While India continues to battle the steep rise in two major lifestyle diseases — type 2 diabetes and hypertension — the growing cases of obesity has raised an alarm in the country.
The obesity surge comes at a time when millions of Indians turn away from home-made traditional diets to fatty, cheesy and oily processed foods and sugar-laden beverages.
Obesity is a major health-care concern, even in middle-income and low-income countries, because of its association with chronic diseases such as diabetes, cardiovascular diseases, and some cancers.
The prevalence of overweight and obesity in India has doubled during the past two decades, leading to a notable increase in the burden of non-communicable diseases, according to a recent study published in The Lancet Gastroenterology & Hepatology.
Although India has made tremendous progress in providing primary and preventive health care to its citizens, it has not recognised obesity as a major healthcare concern to be acted on, argued the study titled “Obesity: another ongoing pandemic”.
Obesity was also touted as a modifiable risk factor of Covid-19 and the study emphasised that the goal of public health bodies should be to achieve a healthy weight at the population level that might reduce adverse outcomes for non-communicable and infectious diseases.
According to the data from the 2016-2021 National Family Health Survey (NFHS), about 20 per cent of the Indian population is obese, including 5 per cent morbidly obese (severely obese) population. A sharp increase in childhood obesity was also discovered.
According to estimates, India has 135 million obese people.
Health experts blame change in eating habits as one of the key factors contributing to India’s obesity pandemic.
Youngster’s diets in India have become more westernised and more dependent on processed and fast foods.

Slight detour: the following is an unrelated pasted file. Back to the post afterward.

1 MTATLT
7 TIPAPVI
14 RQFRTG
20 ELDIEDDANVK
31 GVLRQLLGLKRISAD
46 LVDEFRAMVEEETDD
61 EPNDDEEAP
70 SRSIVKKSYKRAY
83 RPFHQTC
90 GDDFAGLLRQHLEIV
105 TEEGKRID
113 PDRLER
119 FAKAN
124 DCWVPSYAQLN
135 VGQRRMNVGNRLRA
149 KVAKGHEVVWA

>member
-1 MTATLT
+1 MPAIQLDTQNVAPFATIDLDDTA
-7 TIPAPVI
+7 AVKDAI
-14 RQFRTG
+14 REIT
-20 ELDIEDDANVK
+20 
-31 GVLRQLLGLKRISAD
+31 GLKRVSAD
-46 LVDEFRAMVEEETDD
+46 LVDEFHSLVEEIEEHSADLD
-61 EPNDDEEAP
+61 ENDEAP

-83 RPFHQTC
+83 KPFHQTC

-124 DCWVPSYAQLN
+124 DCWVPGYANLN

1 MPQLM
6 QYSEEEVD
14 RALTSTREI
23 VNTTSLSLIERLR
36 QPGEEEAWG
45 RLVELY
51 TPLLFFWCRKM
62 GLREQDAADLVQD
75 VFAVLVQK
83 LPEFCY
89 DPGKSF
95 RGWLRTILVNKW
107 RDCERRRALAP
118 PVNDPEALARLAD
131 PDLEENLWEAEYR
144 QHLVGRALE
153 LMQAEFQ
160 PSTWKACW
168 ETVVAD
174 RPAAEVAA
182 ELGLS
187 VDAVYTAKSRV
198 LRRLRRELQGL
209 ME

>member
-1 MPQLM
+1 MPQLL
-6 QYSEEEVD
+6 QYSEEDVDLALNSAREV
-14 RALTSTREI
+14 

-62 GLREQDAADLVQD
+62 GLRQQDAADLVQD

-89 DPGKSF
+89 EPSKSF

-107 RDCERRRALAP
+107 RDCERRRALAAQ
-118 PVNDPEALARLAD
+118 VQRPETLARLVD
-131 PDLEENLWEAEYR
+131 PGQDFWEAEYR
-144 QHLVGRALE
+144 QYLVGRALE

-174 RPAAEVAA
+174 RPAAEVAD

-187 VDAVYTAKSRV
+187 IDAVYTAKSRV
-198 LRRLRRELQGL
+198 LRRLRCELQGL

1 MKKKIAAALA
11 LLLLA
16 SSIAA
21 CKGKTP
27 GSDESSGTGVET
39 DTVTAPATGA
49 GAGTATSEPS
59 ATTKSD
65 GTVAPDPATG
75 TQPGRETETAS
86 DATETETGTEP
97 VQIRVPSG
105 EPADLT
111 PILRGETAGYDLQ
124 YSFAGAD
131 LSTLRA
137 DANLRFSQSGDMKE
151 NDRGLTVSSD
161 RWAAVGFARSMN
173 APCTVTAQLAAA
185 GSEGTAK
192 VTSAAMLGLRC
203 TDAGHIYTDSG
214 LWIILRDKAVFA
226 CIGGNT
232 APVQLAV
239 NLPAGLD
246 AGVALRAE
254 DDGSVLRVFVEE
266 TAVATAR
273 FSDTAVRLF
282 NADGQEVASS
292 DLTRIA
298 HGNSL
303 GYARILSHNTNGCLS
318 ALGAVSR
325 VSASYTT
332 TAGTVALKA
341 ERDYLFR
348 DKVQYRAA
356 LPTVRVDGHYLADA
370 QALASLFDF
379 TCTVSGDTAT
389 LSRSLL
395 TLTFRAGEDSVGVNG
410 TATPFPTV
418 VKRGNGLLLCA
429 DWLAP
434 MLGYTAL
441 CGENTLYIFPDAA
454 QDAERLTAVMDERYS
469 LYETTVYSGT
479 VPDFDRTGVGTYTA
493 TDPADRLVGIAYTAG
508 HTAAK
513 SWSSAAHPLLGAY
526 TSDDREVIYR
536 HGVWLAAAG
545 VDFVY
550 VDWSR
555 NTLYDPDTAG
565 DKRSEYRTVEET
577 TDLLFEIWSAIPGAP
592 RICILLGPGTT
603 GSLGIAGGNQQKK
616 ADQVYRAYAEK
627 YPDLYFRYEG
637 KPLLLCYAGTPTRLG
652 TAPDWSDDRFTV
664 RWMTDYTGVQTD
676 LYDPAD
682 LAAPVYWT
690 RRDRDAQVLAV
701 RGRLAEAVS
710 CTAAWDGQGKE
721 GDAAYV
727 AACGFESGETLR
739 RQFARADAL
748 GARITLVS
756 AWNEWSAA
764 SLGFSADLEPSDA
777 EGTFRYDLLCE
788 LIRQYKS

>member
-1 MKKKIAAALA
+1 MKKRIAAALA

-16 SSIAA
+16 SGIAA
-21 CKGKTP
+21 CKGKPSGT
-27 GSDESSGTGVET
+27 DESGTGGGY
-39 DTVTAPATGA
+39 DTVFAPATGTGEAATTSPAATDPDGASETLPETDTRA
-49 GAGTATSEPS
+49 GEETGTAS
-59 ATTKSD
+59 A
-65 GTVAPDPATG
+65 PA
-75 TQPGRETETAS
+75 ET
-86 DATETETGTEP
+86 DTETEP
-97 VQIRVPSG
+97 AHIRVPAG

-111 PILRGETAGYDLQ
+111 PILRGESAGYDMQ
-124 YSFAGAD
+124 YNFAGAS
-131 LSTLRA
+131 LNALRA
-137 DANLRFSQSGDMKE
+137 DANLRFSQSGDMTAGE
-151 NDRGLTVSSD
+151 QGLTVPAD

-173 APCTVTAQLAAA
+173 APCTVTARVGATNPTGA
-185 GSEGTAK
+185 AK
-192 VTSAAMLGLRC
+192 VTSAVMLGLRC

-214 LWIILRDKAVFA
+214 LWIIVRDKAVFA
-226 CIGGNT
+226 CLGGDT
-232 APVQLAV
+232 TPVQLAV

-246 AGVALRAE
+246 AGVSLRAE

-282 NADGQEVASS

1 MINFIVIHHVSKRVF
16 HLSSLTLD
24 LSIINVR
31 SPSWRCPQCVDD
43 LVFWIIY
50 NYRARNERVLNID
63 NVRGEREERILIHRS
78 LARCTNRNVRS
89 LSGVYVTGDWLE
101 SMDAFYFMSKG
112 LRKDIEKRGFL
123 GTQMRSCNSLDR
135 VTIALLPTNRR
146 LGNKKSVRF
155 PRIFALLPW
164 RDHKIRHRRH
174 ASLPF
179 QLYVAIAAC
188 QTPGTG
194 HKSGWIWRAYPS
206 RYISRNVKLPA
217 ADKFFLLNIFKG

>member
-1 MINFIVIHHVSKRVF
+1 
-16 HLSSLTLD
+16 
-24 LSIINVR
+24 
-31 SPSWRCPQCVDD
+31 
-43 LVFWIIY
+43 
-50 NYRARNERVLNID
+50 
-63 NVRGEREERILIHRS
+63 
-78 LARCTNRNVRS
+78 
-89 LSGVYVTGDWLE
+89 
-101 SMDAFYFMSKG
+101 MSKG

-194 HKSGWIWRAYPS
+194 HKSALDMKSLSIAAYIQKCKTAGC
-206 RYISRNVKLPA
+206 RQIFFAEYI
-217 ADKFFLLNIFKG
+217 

These foods frequently include high levels of calories, sugar, and fat which can cause weight gain and obesity, say experts.
According to Dr Kishore B. Reddy, Managing Director, Amor Hospital in Hyderabad, modernisation and urbanisation of our societies has brought in some undesired changes into our lives.
“We see more and more people today consume energy-rich and fat-rich foods; but there is a significant reduction in physical activities. This is leading to people adding weight, which has significant financial implications. Obese individuals and families tend to spend more not just on their healthcare, but also for certain simple needs like transportation,” Dr Reddy noted.
Increased consumption of sugars, found in many ultra processed foods, has been linked to overweight and obesity, which affects nearly 40 per cent of the global population and millions of children.
“It is imperative to recognise the intricate relationship between sugar consumption and the development of diabetes. Sugar, once regarded as a simple pleasure, can disrupt the delicate balance of our body’s glucose regulation, predisposing individuals to this chronic condition,” Dr. Manoj Vithlani, senior consultant physician and diabetologist, HCG Hospitals, Ahmedabad, told IANS.
Obesity among boys and girls in India is likely to see an annual rise of 9.1 per cent by 2035, if prevention, treatment and support do not improve, warned an alarming global report on the occasion of World Obesity Day in March this year.
The report, published by World Obesity Federation, showed that in 2020, boys had a 3 per cent obesity risk, but by 2035, the risk will likely go up by 12 per cent and for girls the risk was 2 per cent in 2020, but in 2035, it will rise to 7 per cent.